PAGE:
Editorials - April 15, 2021
The arts endure
Even as Ontario enters its third lockdown in as many waves, the juggernauts of the Ontario theatre world are striving to find safe ways to deliver plays on their stages.
The Stratford Festival is exploring a return to its roots by performing outdoors under a canopy. The season will be shortened with about a dozen performances mixing plays and cabarets. The Shaw Festival is planning a return to indoor theatre, but with strict capacity restrictions and safety protocols in place. Their already-truncated offerings have been delayed with the latest lockdown impacting their rehearsal period. Other smaller companies, like Blyth Festival and Huron Country Playhouse, are hoping to deliver some kind of playbill by mid-summer.
While many companies have been working to engage audiences digitally, at its heart, theatre is based on a shared physical experience. Both audience and performers are looking forward to vaccines and lockdowns bringing the COVID-19 pandemic under control so that they once again return to the stage.
Whether the 2021 season can go ahead, indoors or out, even with the most stringent planning, remains to be seen. In the meantime, support the arts by making a donation or buying a ticket to a virtual performance. When this is all over, it's important that these institutions still be there for us. – DS
Last week, Huron County Forest Conservation Officer Dave Pullen presented his annual report to Huron County and, thanks to the COVID-19 pandemic, it stood apart from any other of his reports.
Under the heading of “County Forests and the Pandemic”, he reported on the decision to keep the county forests open so residents could re-discover the “value of nature for physical and mental health.”
When everybody rushed to close, the county saw not only a chance to increase the usage of its county forests and trails, but there was the foresight to know that mental and physical fatigue would play a role in the lives of so many residents if the pandemic were to wear on.
Pullen’s department rushed the production of signs for the county’s numerous managed forests to encourage physical distancing while using the trails. He told Huron County Council last week that his thought was that if you can’t maintain physical distancing in hundreds of acres of bush, then you couldn’t do it anywhere.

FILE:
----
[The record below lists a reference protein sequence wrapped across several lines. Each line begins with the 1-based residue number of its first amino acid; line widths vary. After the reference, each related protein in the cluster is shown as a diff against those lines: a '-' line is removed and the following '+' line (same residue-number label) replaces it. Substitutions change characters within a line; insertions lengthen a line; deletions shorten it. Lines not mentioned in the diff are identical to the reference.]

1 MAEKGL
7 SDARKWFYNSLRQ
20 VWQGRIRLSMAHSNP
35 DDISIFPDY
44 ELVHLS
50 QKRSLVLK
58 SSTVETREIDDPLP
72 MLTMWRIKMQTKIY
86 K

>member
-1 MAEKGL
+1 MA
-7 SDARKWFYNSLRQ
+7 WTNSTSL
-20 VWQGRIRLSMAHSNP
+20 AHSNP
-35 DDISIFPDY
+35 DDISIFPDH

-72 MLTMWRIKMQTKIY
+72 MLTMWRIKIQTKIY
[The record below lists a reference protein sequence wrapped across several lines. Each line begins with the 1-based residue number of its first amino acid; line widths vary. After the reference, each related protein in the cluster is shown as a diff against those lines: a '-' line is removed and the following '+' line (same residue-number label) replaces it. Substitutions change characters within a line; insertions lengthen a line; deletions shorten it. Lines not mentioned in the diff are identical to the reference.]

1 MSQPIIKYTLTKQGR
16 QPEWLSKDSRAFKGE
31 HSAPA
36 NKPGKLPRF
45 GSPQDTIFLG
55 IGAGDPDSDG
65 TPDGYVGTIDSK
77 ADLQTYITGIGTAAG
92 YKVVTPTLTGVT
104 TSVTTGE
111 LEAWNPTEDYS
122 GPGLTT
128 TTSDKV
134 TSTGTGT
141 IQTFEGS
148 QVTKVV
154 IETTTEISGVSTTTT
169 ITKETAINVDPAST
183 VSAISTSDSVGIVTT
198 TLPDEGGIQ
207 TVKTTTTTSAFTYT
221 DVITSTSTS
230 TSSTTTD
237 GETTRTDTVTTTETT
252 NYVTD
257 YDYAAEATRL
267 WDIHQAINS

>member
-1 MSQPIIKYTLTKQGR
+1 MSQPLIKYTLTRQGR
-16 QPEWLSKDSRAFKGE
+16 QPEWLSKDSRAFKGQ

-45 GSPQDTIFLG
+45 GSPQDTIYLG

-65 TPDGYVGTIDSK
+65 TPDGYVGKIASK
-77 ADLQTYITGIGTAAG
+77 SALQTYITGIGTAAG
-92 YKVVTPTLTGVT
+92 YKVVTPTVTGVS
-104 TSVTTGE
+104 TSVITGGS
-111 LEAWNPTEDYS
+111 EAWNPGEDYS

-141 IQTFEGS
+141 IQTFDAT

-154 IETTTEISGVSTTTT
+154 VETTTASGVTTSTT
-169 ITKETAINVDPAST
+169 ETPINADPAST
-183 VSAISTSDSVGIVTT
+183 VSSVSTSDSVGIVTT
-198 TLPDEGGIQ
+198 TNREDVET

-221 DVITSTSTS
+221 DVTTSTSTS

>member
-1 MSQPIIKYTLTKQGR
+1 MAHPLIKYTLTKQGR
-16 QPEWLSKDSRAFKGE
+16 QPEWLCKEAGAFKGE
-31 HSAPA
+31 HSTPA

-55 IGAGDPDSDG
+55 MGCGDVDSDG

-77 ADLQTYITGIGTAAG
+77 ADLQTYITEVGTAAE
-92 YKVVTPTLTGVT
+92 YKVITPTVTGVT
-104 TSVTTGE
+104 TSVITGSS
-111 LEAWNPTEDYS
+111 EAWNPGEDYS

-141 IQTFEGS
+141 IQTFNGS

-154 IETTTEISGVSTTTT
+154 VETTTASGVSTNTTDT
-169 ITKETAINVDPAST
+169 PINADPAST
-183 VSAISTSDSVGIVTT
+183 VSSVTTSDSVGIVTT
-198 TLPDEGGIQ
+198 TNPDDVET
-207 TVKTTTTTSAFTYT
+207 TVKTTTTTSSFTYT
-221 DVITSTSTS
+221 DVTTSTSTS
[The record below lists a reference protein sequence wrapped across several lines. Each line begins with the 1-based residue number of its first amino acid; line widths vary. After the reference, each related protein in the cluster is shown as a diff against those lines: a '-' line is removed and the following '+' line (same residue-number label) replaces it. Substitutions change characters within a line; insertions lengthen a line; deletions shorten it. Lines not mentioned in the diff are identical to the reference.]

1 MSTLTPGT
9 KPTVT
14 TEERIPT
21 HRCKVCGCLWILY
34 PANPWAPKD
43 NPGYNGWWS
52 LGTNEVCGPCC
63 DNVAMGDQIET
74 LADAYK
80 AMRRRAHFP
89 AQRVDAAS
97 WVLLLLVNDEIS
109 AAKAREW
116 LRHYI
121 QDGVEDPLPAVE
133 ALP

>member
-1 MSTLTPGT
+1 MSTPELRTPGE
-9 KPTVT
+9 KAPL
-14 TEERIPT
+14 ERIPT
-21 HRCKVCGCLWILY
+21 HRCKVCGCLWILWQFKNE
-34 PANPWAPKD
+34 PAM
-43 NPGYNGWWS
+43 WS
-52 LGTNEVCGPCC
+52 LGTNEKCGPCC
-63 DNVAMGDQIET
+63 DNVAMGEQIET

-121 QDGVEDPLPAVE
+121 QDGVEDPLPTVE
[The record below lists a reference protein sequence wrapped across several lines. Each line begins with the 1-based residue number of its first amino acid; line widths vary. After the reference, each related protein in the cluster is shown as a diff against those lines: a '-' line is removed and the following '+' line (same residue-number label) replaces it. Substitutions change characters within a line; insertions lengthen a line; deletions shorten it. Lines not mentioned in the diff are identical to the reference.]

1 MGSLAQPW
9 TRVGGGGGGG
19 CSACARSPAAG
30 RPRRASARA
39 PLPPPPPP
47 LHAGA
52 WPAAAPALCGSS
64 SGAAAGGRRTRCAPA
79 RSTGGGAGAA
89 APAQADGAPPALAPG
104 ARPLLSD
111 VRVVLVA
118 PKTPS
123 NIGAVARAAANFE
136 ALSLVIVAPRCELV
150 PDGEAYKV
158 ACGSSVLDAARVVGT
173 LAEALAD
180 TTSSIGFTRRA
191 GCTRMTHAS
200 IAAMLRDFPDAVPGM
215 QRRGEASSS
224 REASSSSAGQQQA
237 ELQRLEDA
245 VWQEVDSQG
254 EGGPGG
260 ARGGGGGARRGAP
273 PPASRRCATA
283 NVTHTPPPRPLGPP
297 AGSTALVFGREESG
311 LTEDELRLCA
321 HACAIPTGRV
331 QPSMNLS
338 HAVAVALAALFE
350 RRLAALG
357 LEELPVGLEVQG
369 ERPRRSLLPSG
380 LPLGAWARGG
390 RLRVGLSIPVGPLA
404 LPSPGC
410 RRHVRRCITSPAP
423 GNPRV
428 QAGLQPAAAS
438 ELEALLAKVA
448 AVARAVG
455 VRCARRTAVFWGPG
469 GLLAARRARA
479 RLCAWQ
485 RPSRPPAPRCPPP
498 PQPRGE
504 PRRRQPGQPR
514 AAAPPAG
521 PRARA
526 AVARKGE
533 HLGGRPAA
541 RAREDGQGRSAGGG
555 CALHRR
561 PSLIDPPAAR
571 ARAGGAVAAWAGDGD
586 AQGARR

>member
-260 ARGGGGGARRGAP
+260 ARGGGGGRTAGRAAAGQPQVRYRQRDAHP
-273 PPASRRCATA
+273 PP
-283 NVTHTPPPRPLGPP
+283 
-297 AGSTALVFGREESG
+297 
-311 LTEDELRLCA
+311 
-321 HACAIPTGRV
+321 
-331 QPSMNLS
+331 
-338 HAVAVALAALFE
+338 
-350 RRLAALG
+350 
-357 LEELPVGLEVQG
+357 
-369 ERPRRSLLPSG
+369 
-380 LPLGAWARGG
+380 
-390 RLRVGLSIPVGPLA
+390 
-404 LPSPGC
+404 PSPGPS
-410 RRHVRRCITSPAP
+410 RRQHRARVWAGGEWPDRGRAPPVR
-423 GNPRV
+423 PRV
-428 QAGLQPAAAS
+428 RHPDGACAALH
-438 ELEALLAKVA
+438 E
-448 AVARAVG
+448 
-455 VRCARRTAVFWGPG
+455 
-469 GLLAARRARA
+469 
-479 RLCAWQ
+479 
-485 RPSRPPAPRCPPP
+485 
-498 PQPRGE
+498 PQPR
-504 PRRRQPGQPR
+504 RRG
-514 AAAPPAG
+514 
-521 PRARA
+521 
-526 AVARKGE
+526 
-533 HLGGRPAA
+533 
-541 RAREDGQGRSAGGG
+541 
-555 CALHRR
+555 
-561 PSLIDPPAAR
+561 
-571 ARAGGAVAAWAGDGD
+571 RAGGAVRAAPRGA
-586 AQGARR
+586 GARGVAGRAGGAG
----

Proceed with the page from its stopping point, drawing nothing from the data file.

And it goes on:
In recent months, the effects of the pandemic on people’s mental health have been discussed heavily and, in the county itself, a recent University of Guelph survey showed that both the mental and physical health of residents had eroded since last March. That Pullen and his department could see further down the road than many other high-ranking officials the world over is a testament to the work being done there and county residents have been the beneficiaries.
Huron County is home to some of the most beautiful scenery in the province and it’s always there for us, even during a pandemic, thanks to a few staff members placing themselves ahead of the curve. – SL
It knows no borders
Despite the stay-at-home orders, lockdowns and increasing case counts, Huron County residents can be proud that they have recently weathered the COVID-19 pandemic with few cases, fewer deaths and good support for its neighbours.
While things are getting worse across the country, the province and even across the Huron Perth Public Health area, the municipalities in Huron County have been able to keep active cases down compared to its neighbours in Perth County. That’s undoubtedly why so many local people are frustrated the province is painting every area with the same brush when it comes to lockdowns, “emergency brake” actions and stay-at-home orders. However, as Huron Perth Medical Officer of Health Dr. Miriam Klassen has explained, those measures are meant to protect the areas that have low case counts as much as they are meant to curtail growing numbers in larger areas.
Klassen has said that, as long as our neighbours are having problems with COVID-19 numbers (and they are, with most nearby health units still seeing high numbers of new cases and variants of concern), Huron and Perth Counties are at risk, as the virus knows no borders.
So while it can be frustrating for all Ontario to be treated equally, it is the best way to make sure those of us following the rules and keeping the virus at bay are able to continue to do so.
We’re doing a great job, it would be a shame for that to end now. Keep washing your hands, employing physical distancing and wearing a mask and we will get through this. Remember, we’re all in it together. – JDS